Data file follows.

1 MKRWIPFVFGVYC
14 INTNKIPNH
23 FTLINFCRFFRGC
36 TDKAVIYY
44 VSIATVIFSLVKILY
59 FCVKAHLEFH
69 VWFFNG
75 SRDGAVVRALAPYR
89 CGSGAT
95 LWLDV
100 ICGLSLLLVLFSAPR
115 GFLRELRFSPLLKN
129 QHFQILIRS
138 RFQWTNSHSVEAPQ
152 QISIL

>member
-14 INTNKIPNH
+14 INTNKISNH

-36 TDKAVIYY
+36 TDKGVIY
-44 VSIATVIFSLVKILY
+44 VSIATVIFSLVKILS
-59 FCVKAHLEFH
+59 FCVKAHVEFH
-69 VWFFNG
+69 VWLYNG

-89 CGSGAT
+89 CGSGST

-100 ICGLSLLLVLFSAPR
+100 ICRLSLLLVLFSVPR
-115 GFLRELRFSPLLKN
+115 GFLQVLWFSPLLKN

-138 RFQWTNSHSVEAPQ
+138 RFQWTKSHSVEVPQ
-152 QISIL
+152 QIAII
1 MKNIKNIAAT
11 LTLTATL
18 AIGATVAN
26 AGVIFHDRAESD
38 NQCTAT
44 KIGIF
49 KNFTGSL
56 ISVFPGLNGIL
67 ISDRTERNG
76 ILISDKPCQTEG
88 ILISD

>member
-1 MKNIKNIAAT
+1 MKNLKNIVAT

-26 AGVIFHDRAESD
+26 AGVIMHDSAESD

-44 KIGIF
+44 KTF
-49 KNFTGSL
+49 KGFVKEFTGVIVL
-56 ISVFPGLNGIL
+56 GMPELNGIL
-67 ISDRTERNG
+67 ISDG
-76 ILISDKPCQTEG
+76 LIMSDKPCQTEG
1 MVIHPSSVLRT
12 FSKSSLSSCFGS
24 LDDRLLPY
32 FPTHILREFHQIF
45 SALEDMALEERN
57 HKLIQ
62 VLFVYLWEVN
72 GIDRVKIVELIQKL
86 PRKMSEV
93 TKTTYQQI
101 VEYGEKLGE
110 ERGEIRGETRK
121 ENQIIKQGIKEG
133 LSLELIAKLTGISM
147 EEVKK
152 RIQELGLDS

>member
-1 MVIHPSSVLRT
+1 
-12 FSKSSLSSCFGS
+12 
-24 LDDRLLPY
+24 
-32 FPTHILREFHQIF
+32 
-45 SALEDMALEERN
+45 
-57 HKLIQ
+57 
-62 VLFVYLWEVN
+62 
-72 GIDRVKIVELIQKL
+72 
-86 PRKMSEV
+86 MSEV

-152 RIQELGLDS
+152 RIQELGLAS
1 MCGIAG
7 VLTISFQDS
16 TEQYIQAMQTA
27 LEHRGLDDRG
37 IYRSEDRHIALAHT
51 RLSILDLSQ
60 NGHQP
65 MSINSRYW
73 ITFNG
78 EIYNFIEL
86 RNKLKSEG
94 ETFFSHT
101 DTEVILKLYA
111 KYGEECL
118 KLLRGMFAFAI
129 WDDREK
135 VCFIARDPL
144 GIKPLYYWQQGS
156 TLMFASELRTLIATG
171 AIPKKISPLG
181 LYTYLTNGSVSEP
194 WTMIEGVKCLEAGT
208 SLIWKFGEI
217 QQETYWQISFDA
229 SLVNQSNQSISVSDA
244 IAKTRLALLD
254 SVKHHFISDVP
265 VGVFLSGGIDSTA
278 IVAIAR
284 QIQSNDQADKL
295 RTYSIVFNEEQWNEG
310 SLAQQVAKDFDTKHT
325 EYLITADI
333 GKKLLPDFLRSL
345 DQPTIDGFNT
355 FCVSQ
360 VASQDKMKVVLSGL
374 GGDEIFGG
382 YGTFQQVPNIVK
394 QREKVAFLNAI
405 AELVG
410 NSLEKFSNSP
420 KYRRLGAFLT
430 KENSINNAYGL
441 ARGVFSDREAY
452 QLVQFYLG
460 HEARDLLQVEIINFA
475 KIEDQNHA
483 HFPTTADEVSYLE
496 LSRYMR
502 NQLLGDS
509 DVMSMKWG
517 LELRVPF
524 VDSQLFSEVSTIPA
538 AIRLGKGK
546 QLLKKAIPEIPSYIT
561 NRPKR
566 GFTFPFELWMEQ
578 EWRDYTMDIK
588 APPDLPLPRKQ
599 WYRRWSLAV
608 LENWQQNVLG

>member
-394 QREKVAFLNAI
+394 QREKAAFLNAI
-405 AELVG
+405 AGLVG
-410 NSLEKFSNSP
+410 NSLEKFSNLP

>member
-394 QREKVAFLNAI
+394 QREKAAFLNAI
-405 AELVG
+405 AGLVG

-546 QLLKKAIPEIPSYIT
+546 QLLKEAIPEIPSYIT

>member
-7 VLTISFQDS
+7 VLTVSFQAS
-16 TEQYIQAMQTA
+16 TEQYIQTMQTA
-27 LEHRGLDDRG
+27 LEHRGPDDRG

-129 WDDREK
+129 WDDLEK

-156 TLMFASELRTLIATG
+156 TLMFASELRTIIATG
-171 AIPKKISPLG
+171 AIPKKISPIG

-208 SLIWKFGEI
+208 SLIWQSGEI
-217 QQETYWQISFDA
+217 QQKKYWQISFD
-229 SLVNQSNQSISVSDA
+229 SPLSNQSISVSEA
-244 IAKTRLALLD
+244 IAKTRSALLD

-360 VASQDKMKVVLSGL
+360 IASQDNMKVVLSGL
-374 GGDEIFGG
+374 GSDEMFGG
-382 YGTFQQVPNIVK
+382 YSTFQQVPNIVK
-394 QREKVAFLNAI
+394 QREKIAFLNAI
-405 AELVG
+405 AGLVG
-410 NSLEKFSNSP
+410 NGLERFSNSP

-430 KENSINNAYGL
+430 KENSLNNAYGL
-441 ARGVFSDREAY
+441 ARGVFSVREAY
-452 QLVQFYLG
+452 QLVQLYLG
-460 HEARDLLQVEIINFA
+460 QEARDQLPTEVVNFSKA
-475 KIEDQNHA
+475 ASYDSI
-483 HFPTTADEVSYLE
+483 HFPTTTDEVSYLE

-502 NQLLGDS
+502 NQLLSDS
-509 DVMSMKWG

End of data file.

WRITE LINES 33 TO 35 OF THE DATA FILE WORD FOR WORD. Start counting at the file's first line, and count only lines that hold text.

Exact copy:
-138 RFQWTNSHSVEAPQ
+138 RFQWTKSHSVEVPQ
-152 QISIL